I have however lowered my nicotine intake over time. I originally started out with a 16mg nicotine level in my fluid. That wasn’t enough to get me off cigarettes, so I upped it to 36mg. I gradually stepped it down, to 24, then 20, and now I am on 18mg. In theory, I could lower this to 16, to 12, to 10, to 8, to 6, and ultimately to zero. Given than it took me 5 years to get down to 18, I don’t know how likely it is that I’ll ever do that, but you can gradually step down your nicotine levels in nearly unnoticeable amounts if you’re motivated until the dependency is gone.
How I Started
Before picking up the e-cig, I was a two carton a week Newport 100’s smoker. As the tax burden on this habit rapidly increased in New York, I began looking for alternatives. First by purchasing my cigarettes from the Indian reservation, then by downgrading my choice of cigarette.
Unfortunately, the reservation got greedy and took advantage of the tax situation. The Poospatuck reservation in Shirley, New York where I was buying them, is lined with smoke shops. It’s practically the only trade going on there. People come from all over the place to buy their cigarettes and avoid taxes. By competing with each other over price, the vendors realized they were missing out on huge profit margins, and opted instead to collude with each other to keep prices lower than the taxed State alternative, but far higher than the actual cost. So every time the State raised taxes, the reservation would raise the prices.
I had come there to avoid the taxes, not to pay them to a different authority, and so one day when the price had jumped yet again, I refused to pay. I left the reservation without my cigarettes. Only a couple left in my pack, I went off deciding today would be the day I would finally quit smoking, again.
That feeling was short lived. When I ran out of cigarettes, and my nicotine withdrawals set in, I became very uncomfortable. I knew it was coming because I had tried this before, repeatedly. Patches, gums, Chantix, you name it.
I needed to get out of the house, and so I went up to the mall. As I walked about looking for something to distract myself from the chemical dependency I knew was bound to shamefully drive me back to the reservation, I walked past a booth that sold electronic cigarettes.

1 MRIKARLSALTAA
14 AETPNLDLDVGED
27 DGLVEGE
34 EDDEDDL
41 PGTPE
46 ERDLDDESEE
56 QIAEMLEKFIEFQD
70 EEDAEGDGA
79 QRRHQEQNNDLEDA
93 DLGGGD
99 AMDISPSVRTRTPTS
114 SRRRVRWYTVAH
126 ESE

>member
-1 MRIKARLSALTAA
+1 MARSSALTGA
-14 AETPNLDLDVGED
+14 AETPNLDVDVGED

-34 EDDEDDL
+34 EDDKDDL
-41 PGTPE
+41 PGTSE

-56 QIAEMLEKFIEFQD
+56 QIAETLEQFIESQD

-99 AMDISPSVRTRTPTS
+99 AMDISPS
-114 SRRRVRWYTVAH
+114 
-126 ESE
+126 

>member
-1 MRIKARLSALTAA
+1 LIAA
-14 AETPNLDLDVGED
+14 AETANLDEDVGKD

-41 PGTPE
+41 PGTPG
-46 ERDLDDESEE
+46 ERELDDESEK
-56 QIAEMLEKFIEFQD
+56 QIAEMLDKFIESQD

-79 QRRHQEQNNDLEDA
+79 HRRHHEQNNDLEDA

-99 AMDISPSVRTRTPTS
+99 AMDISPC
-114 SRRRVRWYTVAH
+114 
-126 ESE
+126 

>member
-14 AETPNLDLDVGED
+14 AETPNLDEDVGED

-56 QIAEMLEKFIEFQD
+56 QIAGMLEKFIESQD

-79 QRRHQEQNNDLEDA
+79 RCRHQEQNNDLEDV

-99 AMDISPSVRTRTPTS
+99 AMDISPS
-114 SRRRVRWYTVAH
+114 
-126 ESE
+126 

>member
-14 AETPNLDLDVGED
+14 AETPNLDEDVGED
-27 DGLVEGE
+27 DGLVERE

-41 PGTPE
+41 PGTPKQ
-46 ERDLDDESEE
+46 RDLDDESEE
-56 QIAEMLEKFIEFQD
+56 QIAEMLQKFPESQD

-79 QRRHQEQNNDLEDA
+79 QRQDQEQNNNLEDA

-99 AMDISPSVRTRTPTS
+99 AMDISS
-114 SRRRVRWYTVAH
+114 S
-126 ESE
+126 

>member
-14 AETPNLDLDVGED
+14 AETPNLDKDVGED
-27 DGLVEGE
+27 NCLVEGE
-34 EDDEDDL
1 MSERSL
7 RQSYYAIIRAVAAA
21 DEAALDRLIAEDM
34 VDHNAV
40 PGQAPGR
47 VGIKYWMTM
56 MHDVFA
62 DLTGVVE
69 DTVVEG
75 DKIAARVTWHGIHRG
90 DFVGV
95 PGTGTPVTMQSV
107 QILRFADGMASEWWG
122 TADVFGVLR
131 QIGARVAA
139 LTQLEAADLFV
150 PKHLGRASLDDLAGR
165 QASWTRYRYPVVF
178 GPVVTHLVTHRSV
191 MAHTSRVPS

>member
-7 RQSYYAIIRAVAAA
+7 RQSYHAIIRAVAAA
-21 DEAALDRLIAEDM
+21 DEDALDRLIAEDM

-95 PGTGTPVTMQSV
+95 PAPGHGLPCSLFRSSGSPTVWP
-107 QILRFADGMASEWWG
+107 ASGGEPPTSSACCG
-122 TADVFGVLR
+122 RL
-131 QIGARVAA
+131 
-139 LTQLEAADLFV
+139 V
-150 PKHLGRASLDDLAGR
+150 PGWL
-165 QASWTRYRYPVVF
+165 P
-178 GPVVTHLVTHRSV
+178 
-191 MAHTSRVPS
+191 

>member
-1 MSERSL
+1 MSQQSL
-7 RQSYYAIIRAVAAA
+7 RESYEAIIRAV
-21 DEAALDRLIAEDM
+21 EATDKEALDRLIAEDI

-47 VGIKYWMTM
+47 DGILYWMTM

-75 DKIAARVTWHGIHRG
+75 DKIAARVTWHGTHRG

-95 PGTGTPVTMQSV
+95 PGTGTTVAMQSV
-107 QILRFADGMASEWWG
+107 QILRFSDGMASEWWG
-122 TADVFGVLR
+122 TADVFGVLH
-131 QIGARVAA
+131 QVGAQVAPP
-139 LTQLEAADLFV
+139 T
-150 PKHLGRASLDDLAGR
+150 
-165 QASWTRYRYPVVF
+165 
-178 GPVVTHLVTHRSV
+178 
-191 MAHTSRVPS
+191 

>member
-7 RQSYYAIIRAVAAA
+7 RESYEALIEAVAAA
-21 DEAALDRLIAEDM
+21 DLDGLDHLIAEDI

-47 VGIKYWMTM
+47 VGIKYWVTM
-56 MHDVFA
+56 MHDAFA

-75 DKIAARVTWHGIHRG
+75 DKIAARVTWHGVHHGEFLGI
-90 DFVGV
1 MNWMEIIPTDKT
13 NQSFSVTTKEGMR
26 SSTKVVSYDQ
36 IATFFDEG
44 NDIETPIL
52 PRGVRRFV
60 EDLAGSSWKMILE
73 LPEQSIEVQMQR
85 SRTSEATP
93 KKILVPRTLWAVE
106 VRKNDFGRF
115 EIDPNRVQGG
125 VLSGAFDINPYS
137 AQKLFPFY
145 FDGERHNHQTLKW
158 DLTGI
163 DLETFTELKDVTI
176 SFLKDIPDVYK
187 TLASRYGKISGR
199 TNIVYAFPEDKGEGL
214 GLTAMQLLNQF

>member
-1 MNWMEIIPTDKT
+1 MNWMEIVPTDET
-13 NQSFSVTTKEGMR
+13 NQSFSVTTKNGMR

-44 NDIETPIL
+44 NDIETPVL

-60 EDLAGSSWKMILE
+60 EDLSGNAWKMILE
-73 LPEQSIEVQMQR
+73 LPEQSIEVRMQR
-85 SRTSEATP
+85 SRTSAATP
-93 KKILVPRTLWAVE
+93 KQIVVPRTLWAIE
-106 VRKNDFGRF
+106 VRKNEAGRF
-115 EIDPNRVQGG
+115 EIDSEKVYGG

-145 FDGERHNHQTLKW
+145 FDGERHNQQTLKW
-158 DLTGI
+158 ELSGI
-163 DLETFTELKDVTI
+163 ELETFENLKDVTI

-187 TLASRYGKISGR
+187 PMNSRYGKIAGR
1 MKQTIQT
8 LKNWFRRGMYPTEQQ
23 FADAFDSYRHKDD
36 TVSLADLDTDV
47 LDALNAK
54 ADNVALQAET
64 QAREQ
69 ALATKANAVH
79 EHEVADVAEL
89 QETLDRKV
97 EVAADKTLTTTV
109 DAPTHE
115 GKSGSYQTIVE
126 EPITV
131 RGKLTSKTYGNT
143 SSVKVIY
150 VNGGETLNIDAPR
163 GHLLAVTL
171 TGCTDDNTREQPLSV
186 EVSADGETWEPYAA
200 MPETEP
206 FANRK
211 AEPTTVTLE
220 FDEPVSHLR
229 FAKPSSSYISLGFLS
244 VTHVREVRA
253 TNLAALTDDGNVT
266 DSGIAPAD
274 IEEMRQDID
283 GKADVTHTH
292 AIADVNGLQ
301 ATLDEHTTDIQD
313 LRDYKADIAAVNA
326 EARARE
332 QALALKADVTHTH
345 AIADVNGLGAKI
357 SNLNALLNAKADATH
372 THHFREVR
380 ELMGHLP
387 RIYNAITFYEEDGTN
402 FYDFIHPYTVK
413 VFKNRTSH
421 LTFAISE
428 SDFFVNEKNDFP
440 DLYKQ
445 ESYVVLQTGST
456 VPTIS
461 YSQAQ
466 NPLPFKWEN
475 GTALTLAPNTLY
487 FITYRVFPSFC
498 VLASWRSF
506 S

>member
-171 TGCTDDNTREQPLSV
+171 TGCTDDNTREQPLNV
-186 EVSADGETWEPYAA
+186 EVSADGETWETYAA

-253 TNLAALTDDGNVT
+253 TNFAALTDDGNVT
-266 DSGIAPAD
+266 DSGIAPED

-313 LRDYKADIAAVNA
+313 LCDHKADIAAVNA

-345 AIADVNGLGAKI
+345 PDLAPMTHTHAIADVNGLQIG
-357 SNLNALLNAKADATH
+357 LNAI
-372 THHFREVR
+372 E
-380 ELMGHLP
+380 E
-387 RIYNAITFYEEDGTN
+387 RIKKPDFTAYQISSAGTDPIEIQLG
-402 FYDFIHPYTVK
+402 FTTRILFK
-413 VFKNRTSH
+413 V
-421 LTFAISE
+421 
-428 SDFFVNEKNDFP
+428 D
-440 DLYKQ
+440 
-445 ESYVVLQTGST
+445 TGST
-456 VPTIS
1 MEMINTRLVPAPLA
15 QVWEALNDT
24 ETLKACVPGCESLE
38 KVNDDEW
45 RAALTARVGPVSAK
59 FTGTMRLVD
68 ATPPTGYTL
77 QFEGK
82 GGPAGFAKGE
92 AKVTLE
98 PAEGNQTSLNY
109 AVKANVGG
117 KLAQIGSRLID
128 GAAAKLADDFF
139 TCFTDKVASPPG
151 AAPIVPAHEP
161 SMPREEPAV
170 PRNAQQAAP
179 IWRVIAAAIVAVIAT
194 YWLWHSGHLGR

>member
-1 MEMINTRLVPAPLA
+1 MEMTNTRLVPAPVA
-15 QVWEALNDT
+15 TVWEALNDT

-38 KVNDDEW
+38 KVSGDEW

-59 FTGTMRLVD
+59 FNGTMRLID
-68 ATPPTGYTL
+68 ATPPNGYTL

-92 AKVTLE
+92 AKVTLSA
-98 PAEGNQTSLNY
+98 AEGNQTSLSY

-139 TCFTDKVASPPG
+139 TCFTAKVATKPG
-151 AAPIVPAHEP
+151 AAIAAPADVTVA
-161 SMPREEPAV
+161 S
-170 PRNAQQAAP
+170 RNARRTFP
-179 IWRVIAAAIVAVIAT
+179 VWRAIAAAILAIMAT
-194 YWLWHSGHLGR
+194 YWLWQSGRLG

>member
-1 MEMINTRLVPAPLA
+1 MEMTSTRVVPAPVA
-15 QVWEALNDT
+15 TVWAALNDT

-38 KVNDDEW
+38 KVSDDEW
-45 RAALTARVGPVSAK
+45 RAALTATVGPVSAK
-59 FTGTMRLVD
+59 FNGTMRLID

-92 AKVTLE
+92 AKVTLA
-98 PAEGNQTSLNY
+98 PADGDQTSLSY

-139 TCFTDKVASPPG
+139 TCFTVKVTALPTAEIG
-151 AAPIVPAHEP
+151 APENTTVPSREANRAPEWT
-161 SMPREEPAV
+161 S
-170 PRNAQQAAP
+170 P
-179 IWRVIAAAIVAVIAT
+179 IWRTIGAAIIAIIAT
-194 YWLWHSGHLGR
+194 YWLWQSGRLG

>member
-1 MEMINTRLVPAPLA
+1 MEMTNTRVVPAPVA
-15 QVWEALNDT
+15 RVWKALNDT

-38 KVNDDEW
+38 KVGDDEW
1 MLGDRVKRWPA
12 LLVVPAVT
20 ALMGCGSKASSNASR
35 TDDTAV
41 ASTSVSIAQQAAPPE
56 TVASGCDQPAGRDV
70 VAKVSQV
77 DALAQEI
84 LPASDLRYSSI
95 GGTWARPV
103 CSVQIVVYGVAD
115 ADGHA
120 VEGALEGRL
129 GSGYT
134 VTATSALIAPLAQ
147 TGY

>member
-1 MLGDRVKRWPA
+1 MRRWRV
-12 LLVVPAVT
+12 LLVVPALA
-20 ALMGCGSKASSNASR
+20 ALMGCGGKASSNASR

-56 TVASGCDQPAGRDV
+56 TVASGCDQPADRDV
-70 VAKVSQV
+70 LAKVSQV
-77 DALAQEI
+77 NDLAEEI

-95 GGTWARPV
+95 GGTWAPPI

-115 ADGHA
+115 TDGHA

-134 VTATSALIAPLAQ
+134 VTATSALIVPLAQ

I had heard commercials about them on the radio before. I always thought it was a nonsense fad. I remember an ad saying “All you exhale is pure water vapor” and that didn’t sound helpful at all. I had a chemical dependency problem, and something that didn’t provide me this chemical or some reasonably similar analog just wasn’t going to cut it.
I asked the vendor about his product, and he allowed me to try it. I took a drag, I felt the warm sting of nicotine on the back of my throat, the discomfort of my withdrawal symptoms subsided, and I reached for my wallet.
What I ended up with, at the time seemed miraculous. The vendor was “Smoking Anywhere” and I received what I came to know as a model 601 personal vaporizer, a portable charger, and a handful of cartomizers. I paid in excess of $100 for the whole setup.
Cigarette Style E-Cigarettes
The 601 was shaped like a cigarette. It would activate automatically when it sensed you were puffing on it, as opposed to the 602 which I later got, and had a manual push button. These are essentially the same things you get at gas stations, or 7-11. Some may be deemed “disposable” others can be refilled and recharged. If you have an NJoy, which I also had at one point, it’s basically the same thing, same for Blu.
These are worthless pieces of garbage, and usually radically overpriced.
The 601, the NJoy, and other automatics, have this terrible habit of breaking when fluid gets into the sensor that detects you are puffing on it. Once that happens, your E-cig, whether it was marketed as disposable or not, is on its way to the garbage can. I often didn’t get two weeks out of a unit before it became useless.
Even the 602 and other manual push button style models of this type are prone to breakage. Whether it just plain ceases to function, can no longer hold a charge, or something goes wrong with the button, something will at some point go wrong and it will become useless.